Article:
SignaLife Seeks Solace in Signalcare

Leveraging the experience gained and relationships developed through the deployment of its Fidelity 100 Heart Monitor, SignaLife, a Greenville, SC firm specializing in biomedical signal monitoring, has established Singalcare, a division focused on developing, acquiring and testing therapies capable of treating cardiovascular disease.

The decision comes not long after the American Stock Exchange issued a deficiency letter triggered by the recent decline of SignaLife’s market cap to less than $50 million.

SignaLife traded as high as $2.20 this year, but hit a low of $.33 in January when AMEX threatened and revenues failed to materialize. SignaLife closed at $.80 on February 15th.

In August, the company completed a $102 million financing, a much anticipated boost following the company’s receipt of an earlier AMEX deficiency letter. SignaLife received $2 million in immediate funding through the sale of common stock to YA Global Investments, a Yorkville Advisors fund. It also entered into a Standby Equity Distribution Agreement that permits the sale of $100 million in additional stock over the next three years. The money will be used to advance the Fidelity 100 heart monitor.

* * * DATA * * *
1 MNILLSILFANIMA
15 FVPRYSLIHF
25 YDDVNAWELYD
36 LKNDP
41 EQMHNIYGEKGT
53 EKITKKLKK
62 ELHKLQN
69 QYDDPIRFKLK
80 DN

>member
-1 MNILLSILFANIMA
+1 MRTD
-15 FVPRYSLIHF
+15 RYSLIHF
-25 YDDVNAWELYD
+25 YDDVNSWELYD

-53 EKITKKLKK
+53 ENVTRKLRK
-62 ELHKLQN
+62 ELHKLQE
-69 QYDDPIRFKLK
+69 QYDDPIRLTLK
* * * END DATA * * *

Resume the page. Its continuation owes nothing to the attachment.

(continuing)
SignaLife’s ambulatory 12-lead ECG distinguishes the Fidelity 100 from competing heart monitors. The technology compresses and reduces noise prior to amplifying the ECG signal, eliminating the need to filter the signal after amplification. The improved quality of the data allows physicians to record full ECG signals from a patient during exercise or everyday activities.

Fidelity 100 technology will be used to validate treatment technologies and potential partnerships through Signalcare. SignaLife will explore placing Signalcare into a wholly-owned subsidiary after developments and relationships have materialized or have become formalized.

Lowell Harmison, SignaLife’s President and CEO, commented, “We believe that it is time to assist in moving the treatment of cardiovascular disease to earlier, less invasive and more predictable methodologies.”

Cardiovascular disease accounts for approximately 40% of all hospital revenue and one out of every 2.7 deaths in the United States. Over 500,000 Americans survive heart attacks every year and need to be monitored.

SignaLife believes that the most important information about the heart should be gathered in an everyday setting—the ability to monitor an ambulatory heart patient greatly enhances the physician’s ability to properly diagnose cardiovascular disease.

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